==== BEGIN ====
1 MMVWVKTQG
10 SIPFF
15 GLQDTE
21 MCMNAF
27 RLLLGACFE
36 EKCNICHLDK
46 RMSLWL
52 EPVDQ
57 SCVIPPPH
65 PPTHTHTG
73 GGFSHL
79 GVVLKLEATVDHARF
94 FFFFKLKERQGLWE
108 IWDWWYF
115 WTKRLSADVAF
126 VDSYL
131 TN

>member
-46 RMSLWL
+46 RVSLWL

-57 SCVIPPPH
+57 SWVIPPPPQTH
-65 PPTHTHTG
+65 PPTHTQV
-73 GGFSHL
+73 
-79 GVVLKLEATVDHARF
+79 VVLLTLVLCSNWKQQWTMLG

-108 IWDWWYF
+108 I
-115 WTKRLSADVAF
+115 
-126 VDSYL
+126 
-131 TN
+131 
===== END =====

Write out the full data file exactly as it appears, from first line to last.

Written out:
1 MMVWVKTQG
10 SIPFF
15 GLQDTE
21 MCMNAF
27 RLLLGACFE
36 EKCNICHLDK
46 RMSLWL
52 EPVDQ
57 SCVIPPPH
65 PPTHTHTG
73 GGFSHL
79 GVVLKLEATVDHARF
94 FFFFKLKERQGLWE
108 IWDWWYF
115 WTKRLSADVAF
126 VDSYL
131 TN

>member
-46 RMSLWL
+46 RVSLWL

-57 SCVIPPPH
+57 SWVIPPPPQTH
-65 PPTHTHTG
+65 PPTHTQV
-73 GGFSHL
+73 
-79 GVVLKLEATVDHARF
+79 VVLLTLVLCSNWKQQWTMLG

-108 IWDWWYF
+108 I
-115 WTKRLSADVAF
+115 
-126 VDSYL
+126 
-131 TN
+131 